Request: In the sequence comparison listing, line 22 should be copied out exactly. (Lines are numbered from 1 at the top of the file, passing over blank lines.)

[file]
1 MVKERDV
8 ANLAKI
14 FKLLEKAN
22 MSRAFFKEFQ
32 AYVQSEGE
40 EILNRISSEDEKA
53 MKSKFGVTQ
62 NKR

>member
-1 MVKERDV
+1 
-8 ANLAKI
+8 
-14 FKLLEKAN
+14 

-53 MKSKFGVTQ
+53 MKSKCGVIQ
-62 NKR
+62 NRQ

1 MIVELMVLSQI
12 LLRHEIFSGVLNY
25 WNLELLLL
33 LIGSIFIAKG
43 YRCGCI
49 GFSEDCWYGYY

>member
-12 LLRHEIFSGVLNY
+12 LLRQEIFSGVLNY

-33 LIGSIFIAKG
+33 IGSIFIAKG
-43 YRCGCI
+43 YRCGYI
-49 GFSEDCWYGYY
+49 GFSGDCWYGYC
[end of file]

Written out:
25 WNLELLLL